Why Is It Important?
Mounting evidence showing gender disparity in STEM, including computing, has raised debates on the underlying reason for this gap. Some associate it with social and infrastructural factors, lack of mentors and role models, and lack of awareness about the changing paradigm of this field. Studies indicate that a traditional mindset with thoughts such as 'computing is boring' and 'it's only for boys' plays a major factor in the decision making of young girls when considering a degree and/or career in this field. In today’s world, the computing field is drastically changing to include creativity and multidisciplinary studies. To enhance awareness about this changing field, collaborative projects comprising of researchers and organizations are taking measures to modify classroom curriculum and after school hands-on activities in order to integrate creativity for an effective learning environment.
By changing the traditional mindset and helping with developing appropriate dispositions such as positive self-perceptions and greater confidence, we can help girls to embrace and aspire towards higher education and career opportunities. For example, a recent study's goal was to “inform our work in this area and to share learning with schools, government leaders, nonprofits, employers and others. What we learned is that conditions and context can make a significant difference to girls, young women, and their interest in STEM and the solution doesn’t necessarily require a curricula overhaul".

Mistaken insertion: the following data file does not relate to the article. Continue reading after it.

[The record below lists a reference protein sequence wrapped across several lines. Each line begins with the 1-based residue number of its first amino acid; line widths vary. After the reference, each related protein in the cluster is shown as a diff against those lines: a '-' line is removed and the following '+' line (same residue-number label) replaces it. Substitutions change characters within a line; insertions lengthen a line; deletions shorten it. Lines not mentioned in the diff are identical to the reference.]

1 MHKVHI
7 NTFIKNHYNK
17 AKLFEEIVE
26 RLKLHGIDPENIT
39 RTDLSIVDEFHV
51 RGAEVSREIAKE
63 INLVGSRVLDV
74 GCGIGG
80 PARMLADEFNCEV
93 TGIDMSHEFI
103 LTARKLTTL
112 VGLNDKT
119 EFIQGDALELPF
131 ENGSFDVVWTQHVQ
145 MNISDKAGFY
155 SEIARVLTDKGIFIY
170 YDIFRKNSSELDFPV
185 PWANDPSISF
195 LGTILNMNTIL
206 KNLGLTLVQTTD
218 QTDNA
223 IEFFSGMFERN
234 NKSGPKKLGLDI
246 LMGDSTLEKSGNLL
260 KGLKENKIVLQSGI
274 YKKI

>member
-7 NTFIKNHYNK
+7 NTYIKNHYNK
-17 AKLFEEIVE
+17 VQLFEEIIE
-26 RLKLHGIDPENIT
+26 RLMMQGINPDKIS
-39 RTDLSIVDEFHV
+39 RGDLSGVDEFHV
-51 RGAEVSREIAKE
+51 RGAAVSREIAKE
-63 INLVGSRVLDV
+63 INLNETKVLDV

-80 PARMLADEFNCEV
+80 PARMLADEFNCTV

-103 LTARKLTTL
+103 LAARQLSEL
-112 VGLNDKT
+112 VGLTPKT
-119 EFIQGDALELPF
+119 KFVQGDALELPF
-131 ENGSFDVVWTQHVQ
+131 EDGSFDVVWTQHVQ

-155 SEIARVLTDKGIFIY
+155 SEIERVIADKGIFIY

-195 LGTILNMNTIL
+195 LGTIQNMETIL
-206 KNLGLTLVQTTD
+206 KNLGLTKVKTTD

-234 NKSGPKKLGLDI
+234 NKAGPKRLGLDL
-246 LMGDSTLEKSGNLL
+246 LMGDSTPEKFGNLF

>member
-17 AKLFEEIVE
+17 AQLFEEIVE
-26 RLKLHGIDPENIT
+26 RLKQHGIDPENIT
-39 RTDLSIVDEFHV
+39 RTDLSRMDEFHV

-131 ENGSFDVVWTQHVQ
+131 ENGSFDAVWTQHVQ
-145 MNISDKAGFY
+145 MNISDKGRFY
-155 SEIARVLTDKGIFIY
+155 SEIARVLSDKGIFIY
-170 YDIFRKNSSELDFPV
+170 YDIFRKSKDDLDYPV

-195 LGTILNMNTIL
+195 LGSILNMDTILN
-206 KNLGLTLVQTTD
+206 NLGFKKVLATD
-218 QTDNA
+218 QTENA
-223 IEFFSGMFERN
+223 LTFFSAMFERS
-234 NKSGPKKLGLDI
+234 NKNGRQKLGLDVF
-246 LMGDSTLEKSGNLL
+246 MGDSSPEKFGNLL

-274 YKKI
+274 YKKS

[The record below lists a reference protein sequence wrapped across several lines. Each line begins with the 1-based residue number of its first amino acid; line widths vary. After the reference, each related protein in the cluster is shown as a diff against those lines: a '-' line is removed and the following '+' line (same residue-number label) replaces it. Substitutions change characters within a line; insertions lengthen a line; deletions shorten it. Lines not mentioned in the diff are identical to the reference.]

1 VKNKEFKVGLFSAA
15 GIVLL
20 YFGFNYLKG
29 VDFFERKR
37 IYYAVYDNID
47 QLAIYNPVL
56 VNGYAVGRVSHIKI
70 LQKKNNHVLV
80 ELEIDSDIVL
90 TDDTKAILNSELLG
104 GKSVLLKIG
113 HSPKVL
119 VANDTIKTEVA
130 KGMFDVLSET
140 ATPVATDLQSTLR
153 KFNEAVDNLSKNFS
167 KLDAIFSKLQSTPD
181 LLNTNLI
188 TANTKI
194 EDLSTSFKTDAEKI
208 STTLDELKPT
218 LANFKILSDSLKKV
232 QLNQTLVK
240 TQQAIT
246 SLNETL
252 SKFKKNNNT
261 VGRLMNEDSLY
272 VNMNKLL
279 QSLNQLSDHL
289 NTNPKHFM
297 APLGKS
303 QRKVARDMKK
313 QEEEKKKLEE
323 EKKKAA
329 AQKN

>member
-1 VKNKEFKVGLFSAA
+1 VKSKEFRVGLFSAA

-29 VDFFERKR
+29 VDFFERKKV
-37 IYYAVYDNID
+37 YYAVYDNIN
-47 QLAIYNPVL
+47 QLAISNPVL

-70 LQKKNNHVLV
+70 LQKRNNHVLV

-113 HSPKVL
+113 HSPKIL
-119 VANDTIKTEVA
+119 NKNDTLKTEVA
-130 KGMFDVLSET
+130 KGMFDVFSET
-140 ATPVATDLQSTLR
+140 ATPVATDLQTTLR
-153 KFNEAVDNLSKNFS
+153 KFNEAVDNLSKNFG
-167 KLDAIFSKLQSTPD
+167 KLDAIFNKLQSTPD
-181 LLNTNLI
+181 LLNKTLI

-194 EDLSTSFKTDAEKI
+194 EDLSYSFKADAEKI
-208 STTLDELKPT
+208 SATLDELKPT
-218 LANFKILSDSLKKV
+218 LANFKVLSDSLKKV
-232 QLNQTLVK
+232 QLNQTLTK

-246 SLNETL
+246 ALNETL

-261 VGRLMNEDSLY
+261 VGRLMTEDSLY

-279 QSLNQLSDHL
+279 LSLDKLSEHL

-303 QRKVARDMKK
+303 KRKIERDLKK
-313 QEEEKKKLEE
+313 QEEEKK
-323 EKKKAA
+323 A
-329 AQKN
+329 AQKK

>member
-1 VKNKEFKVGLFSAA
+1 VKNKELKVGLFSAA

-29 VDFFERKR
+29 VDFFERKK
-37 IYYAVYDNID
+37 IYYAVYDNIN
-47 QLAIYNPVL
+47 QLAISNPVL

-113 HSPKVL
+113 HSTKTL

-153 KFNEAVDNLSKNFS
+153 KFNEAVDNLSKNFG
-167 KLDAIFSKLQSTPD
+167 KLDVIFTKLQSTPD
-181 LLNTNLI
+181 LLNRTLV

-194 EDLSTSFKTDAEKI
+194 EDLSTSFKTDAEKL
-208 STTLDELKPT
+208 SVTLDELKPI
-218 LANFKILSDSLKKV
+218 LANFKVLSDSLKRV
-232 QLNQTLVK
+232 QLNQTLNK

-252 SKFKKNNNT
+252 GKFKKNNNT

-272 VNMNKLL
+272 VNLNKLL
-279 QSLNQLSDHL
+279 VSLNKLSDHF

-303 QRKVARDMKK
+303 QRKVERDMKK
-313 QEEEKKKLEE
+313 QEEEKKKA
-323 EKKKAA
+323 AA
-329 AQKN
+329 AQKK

Also see the study conducted by Microsoft that began with focus groups of 44 middle school and high school girls. The girls shared their views, experiences, and feelings towards STEM in a candid environment, laying the groundwork for a quantitative survey of 6,009 girls and young women from ages 10-30 examining attitudes toward STEM, school and the workforce pipeline. The research was bolstered with a number of interviews with experts dedicated to supporting girls and young women in STEM. Dr.Kesar collaborated on the international research project with Microsoft.